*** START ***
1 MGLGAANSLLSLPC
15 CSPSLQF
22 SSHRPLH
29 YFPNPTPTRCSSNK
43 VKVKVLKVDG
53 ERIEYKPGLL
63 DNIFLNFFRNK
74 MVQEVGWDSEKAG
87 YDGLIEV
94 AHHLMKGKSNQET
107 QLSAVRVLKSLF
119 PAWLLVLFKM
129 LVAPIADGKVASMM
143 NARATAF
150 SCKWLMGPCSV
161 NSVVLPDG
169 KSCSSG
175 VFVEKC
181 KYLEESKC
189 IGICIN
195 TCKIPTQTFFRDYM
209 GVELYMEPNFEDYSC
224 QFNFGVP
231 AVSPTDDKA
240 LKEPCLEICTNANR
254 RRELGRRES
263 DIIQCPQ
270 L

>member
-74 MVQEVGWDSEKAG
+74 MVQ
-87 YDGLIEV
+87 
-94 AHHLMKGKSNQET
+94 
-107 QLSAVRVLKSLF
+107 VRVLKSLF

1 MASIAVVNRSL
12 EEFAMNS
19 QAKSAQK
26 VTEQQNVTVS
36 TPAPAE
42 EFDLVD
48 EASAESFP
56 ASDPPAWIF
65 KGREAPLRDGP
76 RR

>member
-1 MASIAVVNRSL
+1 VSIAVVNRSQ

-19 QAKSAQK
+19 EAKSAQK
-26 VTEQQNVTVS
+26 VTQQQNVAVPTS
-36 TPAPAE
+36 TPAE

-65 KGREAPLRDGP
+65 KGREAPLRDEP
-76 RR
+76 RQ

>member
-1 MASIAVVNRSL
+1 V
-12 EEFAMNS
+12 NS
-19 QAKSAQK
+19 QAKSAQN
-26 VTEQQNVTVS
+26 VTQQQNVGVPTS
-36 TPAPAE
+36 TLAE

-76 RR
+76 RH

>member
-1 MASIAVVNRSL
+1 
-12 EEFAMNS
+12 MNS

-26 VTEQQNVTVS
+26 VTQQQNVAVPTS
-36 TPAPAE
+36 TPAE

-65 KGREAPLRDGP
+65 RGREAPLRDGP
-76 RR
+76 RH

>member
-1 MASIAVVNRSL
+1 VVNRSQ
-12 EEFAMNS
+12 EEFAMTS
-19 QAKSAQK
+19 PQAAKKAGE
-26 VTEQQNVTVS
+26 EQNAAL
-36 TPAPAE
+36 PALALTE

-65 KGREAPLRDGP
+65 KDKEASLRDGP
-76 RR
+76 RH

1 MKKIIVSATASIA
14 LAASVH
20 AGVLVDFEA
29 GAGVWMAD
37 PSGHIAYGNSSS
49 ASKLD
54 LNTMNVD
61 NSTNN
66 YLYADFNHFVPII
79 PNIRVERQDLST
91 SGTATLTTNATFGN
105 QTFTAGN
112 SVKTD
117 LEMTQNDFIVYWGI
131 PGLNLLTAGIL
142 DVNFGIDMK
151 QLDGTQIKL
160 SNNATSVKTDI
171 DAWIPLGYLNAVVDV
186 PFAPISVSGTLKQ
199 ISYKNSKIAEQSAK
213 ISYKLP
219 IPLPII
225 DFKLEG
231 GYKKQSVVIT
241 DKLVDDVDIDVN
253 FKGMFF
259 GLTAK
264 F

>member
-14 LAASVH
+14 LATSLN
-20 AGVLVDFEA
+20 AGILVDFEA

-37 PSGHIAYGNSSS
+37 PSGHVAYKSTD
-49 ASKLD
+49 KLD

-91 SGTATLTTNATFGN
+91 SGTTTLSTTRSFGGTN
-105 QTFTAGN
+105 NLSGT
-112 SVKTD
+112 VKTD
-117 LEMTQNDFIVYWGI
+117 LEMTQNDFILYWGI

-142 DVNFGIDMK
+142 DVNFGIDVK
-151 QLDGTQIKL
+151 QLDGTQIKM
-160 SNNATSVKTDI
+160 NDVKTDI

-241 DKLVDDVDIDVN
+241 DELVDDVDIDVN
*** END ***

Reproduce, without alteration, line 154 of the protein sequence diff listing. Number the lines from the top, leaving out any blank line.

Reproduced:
-241 DKLVDDVDIDVN